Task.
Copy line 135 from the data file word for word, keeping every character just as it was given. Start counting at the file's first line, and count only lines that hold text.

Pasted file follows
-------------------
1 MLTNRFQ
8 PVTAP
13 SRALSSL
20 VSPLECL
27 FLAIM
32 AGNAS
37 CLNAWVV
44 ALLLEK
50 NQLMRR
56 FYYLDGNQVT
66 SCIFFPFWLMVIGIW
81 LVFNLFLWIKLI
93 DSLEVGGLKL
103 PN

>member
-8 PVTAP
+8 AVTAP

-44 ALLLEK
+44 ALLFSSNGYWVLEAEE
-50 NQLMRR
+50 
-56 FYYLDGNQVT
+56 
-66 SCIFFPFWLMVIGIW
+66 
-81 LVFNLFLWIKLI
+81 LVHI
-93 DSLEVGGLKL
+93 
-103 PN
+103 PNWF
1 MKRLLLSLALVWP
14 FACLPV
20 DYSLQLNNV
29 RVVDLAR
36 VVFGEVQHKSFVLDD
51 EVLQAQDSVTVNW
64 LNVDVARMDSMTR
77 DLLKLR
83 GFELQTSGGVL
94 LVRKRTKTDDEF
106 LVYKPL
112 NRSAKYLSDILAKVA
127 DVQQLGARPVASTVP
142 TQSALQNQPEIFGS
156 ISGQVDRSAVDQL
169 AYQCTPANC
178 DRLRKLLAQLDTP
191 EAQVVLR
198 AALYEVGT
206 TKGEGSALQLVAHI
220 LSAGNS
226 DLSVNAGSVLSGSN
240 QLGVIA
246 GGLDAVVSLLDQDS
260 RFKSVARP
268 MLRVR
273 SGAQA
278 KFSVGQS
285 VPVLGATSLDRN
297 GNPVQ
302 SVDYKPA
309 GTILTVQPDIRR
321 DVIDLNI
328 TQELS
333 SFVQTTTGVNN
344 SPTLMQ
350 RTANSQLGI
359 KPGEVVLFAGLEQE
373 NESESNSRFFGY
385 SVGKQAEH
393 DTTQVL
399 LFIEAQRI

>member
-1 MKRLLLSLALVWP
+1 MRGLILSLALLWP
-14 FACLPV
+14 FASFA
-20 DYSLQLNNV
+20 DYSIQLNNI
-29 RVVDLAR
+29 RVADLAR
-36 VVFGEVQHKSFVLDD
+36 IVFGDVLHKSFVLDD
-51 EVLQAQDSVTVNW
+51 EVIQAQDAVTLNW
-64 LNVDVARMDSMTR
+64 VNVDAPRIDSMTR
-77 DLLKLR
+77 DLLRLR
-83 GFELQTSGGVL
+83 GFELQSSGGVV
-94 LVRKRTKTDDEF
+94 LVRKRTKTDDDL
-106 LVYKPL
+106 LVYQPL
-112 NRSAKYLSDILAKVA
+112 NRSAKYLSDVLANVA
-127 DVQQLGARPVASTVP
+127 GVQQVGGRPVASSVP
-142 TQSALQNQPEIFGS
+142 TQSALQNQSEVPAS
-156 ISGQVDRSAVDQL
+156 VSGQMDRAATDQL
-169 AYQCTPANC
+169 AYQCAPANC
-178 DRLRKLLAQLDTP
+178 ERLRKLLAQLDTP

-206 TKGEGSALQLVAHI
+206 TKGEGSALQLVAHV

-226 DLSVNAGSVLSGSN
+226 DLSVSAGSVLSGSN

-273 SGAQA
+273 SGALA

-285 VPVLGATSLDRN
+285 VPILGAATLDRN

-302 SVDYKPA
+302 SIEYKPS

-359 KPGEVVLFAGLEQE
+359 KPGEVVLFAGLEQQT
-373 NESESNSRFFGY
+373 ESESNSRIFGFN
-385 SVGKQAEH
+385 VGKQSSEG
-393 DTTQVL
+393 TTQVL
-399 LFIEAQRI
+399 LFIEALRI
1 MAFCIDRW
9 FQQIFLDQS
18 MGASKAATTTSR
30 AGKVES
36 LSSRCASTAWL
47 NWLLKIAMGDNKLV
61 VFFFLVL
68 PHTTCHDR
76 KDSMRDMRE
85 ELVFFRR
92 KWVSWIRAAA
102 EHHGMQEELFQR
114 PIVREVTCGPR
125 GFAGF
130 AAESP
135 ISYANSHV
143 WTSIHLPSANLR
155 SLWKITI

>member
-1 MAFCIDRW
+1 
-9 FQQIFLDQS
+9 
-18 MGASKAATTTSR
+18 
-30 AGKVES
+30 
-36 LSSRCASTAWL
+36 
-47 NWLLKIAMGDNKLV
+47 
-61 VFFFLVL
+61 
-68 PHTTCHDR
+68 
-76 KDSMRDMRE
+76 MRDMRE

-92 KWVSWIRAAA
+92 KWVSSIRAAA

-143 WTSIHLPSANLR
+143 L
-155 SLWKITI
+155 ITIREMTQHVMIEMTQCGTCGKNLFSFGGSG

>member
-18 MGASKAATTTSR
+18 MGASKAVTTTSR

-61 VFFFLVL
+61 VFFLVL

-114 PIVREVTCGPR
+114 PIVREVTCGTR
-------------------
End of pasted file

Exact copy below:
61 VFFFLVL